Reference 

    McKegg, K. (2019). White privilege and the decolonization work needed in evaluation to support Indigenous sovereignty and self-determination. Canadian Journal of Evaluation, 34(2), 357-367. https://doi.org/10.3138/cjpe.67978  


    • 29 Mar 2022
    • 3:00 PM - 4:00 PM
    • Online (Virtual)
    Register

    Author 

    Nan Wehipeihana, Research Evaluation Consultancy Limited


    Biography

    Nan Wehipeihana is an independent evaluation consultant, based in Wellington New Zealand. Nan has more than 20 years evaluation experience and specializes in evaluation and research with a focus on Māori (the Indigenous people of New Zealand). Nan established Research Evaluation Consultancy in 1997 and is a member of the Kinnect Group. Nan is a former board member of the Aotearoa New Zealand Evaluation Association (ANZEA) and a former appointed executive member of the Australasian Evaluation Society (AES). Nan’s iwi (tribal) affiliations are to Ngāti Porou and Te Whānau-ā-Apanui on the East Coast of New Zealand and Ngāti Tukorehe and Ngāti Raukawa, north of Wellington, New Zealand.


    Title

    Increasing Cultural Competence in Support of Indigenous-Led Evaluation: A Necessary Step toward Indigenous-Led Evaluation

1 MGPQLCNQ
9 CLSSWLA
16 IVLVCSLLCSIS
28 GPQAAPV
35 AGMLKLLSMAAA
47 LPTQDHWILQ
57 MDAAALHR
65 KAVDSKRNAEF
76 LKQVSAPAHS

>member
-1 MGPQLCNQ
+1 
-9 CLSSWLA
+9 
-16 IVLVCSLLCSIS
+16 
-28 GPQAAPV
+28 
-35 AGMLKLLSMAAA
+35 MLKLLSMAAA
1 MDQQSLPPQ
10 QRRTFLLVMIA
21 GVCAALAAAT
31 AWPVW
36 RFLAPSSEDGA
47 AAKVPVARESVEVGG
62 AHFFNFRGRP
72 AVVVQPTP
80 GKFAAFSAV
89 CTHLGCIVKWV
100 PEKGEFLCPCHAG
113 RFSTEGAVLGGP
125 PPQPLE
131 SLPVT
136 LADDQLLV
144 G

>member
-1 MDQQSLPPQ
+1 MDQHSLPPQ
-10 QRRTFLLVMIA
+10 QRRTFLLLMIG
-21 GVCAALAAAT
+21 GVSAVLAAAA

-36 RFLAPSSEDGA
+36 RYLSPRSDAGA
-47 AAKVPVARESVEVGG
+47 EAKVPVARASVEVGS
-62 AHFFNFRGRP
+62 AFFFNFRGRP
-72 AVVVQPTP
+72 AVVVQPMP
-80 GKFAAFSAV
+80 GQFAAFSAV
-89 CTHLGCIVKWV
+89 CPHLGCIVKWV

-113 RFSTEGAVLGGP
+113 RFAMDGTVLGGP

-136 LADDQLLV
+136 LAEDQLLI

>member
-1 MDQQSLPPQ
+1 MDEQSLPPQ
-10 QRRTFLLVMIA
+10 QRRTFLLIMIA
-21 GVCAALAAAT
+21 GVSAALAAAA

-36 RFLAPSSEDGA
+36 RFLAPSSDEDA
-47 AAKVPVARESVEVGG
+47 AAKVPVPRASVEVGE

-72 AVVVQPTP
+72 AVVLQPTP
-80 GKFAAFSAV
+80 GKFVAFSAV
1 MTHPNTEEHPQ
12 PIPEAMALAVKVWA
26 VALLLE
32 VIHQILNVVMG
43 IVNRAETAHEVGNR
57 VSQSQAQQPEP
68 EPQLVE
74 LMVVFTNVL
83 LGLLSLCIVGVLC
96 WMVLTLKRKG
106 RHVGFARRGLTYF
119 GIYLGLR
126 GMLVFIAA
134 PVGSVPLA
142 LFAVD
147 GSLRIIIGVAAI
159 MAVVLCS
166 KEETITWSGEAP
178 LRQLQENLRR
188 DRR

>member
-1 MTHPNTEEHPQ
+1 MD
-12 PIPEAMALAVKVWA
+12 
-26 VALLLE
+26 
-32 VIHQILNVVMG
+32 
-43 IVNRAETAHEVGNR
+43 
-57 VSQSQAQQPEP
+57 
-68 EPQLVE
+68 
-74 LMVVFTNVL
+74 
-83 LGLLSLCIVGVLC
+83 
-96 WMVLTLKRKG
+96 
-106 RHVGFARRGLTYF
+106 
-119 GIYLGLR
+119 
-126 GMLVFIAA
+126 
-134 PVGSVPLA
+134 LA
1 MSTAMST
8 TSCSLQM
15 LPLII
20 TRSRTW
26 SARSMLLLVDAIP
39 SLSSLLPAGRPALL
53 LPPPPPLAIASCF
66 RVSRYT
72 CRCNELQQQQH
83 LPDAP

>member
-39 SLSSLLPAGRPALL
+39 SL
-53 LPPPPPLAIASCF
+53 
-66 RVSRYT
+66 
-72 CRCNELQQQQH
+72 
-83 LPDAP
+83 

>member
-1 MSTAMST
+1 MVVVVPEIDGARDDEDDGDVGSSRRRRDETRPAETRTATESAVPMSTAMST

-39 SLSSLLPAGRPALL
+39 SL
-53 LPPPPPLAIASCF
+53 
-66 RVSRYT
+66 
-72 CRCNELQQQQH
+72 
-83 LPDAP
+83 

Abstract 

    This paper builds on a keynote paper presented at the 2018 Canadian Evaluation Society annual conference by Nan Wehipeihana, an Indigenous (Māori) evaluator from Aotearoa New Zealand. Nan defines Indigenous evaluation as evaluation that is led by Indigenous peoples; has clear benefits for Indigenous peoples; has Indigenous people comprising most of the evaluation team; is responsive to tribal and community contexts; and is guided and underpinned by Indigenous principles, practices, and knowledge. She argues for Indigenous led as a key criterion for Indigenous evaluation, with no assumed or automatic role for non-Indigenous peoples unless by invitation. She outlines a range of tactics to support the development of Indigenous evaluators and Indigenous evaluation and presents a model for non-Indigenous evaluators to assess their practice and explore how power is shared or not shared in evaluation with Indigenous peoples, as a necessary precursor to increasing control of evaluation by Indigenous peoples.


    Reference 

    Wehipeihana, N. (2019). Increasing cultural competence in support of Indigenous-led evaluation: A necessary step toward Indigenous-led evaluation. Canadian Journal of Evaluation, 34(2), 368-384. https://doi.org/10.3138/cjpe.68444 


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Michigan Association for Evaluation 2019